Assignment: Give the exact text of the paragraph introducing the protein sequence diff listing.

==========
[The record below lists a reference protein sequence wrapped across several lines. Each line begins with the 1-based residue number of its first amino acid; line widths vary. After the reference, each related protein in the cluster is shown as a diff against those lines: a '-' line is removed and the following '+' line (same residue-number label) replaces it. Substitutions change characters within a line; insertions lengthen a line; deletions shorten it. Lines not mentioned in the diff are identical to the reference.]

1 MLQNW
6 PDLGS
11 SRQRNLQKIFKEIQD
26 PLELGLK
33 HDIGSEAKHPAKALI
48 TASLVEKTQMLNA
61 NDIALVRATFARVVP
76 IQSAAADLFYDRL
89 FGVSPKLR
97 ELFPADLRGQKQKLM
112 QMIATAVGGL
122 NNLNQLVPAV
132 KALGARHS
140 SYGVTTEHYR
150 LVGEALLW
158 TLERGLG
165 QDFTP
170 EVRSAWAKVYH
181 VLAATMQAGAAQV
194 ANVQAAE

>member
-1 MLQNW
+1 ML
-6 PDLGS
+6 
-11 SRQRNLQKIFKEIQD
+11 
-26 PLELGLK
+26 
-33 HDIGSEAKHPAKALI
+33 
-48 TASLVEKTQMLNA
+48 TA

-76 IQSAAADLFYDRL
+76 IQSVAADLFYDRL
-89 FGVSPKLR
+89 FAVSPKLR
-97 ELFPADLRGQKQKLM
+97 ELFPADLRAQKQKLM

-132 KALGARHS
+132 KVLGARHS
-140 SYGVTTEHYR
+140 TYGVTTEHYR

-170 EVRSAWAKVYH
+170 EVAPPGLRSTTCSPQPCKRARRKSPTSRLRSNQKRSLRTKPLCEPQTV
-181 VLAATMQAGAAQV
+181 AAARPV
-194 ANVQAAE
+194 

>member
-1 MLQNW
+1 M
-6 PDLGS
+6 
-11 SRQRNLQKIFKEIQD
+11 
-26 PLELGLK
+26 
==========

[The record below lists a reference protein sequence wrapped across several lines. Each line begins with the 1-based residue number of its first amino acid; line widths vary. After the reference, each related protein in the cluster is shown as a diff against those lines: a '-' line is removed and the following '+' line (same residue-number label) replaces it. Substitutions change characters within a line; insertions lengthen a line; deletions shorten it. Lines not mentioned in the diff are identical to the reference.]